When you’re in debt and considering bankruptcy, it’s important to realize that one size does not fit all. There are different types of bankruptcy cases available to individuals depending on the relief you’re looking to get. Your situation and, to some extent your preference, determines your solution.
Chapter 7 Bankruptcy
Chapter 7 is designed for people, married couples and businesses in financial difficulty who do not have the ability to pay their existing debts. If your debts are considered to be primarily (in other words, 50% + $0.01) consumer then you’re going to be subject to a means test designed to determine whether you’re eligible to file for Chapter 7.
Under chapter 7, you get to keep certain property and will be required to surrender other, non-exempt, property. If there is property that you cannot exempt, it will be taken by the trustee and sold for the benefit of your creditors.
The purpose of filing a Chapter 7 case is to obtain a discharge of your existing debts. Even if you get a discharge, some particular debts are not discharged under the law.
If a corporation files for bankruptcy, it is not eligible for a discharge. Rather, it will simply be liquidated.
Chapter 13 Bankruptcy
Chapter 13 is designed for individuals and married couples with regular income who would like to pay all or part of their debts in installments over a period of time. If your debts exceed certain levels, however, you cannot file for Chapter 13.
Under Chapter 13 bankruptcy, you file a repayment plan that lasts three or five years, depending upon your income and other factors. The court must approve your plan, at which point your creditors begin to get paid through the court. After completing the payments under your plan, many types of debts are discharged.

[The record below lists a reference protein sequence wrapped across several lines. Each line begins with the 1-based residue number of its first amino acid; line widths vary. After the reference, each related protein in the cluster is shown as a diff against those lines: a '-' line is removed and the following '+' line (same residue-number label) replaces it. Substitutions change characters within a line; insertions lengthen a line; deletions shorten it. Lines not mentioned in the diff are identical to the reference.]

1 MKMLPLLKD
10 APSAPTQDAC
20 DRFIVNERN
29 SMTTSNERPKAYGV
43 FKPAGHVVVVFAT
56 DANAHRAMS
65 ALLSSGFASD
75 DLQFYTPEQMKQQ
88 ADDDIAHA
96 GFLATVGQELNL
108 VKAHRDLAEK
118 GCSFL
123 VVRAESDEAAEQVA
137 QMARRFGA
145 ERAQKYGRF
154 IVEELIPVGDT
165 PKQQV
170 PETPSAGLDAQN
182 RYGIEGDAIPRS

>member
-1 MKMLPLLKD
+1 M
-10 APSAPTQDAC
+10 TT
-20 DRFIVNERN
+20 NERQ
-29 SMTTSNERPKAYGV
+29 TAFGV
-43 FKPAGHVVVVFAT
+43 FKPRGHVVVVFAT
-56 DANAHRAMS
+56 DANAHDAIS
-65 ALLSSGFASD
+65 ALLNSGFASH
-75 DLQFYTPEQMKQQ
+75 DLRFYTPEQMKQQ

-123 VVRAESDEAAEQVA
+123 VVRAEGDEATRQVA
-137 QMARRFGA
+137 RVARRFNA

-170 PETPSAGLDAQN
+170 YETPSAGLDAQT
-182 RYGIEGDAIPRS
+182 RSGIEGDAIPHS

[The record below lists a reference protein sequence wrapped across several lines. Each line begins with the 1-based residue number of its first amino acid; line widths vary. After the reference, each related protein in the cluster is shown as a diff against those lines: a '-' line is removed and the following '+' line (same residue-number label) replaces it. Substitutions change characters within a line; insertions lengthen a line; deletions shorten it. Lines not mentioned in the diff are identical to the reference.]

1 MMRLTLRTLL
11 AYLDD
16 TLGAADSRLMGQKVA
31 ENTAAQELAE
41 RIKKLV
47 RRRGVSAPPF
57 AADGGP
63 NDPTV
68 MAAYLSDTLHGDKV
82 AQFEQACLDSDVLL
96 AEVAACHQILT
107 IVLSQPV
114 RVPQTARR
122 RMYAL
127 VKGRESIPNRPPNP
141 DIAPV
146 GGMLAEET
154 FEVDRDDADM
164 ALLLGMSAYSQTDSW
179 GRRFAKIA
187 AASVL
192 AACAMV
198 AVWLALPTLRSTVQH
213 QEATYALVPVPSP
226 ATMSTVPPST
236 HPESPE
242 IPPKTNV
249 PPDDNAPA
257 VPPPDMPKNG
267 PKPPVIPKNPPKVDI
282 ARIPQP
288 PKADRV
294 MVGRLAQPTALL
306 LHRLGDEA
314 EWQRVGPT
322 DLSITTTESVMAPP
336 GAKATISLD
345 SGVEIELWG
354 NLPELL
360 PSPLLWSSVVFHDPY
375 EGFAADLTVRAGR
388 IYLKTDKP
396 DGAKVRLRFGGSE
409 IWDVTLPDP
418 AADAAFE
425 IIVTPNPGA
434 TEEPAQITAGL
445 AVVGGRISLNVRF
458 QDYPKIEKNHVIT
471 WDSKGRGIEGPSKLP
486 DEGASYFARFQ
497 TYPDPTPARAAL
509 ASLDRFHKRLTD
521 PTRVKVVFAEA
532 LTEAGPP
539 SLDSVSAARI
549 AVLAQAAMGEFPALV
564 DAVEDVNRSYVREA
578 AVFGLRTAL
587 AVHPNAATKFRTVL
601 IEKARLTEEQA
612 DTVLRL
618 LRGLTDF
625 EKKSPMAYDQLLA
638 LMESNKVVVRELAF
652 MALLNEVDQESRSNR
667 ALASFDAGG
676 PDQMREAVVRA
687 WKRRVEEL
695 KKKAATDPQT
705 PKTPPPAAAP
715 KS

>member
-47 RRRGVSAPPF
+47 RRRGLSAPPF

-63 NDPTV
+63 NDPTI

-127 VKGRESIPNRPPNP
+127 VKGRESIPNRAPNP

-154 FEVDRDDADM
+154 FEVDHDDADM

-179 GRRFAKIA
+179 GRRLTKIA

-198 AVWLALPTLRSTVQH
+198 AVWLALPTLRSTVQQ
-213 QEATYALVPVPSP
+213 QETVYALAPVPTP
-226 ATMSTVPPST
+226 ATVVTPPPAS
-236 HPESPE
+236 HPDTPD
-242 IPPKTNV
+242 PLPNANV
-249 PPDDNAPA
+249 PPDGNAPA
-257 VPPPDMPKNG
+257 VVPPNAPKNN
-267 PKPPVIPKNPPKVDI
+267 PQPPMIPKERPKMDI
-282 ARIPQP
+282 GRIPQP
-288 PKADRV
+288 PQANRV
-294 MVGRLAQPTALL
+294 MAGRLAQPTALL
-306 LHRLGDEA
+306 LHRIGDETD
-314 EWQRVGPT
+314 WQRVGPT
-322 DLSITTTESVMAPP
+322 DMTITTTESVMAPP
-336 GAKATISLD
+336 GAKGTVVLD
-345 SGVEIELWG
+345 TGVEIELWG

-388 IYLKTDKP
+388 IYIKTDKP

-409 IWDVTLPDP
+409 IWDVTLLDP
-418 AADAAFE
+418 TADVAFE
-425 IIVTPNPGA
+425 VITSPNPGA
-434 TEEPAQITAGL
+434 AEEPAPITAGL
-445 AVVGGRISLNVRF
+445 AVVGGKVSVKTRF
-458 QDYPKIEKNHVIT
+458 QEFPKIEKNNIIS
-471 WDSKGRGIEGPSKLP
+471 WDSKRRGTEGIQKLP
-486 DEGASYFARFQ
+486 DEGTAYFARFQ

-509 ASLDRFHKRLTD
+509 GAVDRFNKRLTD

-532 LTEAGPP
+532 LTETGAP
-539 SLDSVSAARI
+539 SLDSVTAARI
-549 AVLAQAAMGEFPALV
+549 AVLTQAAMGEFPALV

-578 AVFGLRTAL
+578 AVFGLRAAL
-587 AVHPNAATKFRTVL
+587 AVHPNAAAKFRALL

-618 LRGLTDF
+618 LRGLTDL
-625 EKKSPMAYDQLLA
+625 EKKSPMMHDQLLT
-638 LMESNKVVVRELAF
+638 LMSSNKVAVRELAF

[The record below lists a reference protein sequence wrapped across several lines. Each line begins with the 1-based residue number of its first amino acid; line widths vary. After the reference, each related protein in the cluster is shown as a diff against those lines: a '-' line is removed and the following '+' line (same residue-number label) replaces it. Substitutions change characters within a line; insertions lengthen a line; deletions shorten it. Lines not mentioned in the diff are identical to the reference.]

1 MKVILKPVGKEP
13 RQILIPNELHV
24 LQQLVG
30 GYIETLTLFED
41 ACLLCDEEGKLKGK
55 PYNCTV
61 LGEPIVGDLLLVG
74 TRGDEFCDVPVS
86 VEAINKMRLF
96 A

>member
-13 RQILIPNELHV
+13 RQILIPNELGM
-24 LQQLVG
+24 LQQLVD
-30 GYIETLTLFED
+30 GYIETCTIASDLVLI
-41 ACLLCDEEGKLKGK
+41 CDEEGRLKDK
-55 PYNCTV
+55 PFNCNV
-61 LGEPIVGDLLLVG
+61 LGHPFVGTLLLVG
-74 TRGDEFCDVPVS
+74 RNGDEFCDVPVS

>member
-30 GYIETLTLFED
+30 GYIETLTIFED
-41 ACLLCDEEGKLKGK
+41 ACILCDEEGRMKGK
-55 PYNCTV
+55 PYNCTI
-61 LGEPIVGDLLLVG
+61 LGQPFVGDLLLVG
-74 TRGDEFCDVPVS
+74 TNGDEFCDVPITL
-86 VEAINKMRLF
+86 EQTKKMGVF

Chapter 13 bankruptcy is a useful tool for catching up on car payments, rent and mortgage arrears, and for paying debts that would not be discharged in a Chapter 7 bankruptcy.
Chapter 11 Bankruptcy
Chapter 11 is designed for the reorganization of a business but is also available to consumers and individuals who have debt levels above the limits allowed for Chapter 13 bankruptcy. Chapter 11 bankruptcy is extremely complicated and expensive.
Chapter 12 Bankruptcy
Chapter 12 is designed to allow family farmers and fishermen to repay debts over a period of time. In that way, it’s similar to chapter 13. There as some benefits to using Chapter 12 over Chapter 13, but it’s available only to those whose income arises primarily from a family-owned farm or commercial fishing operation.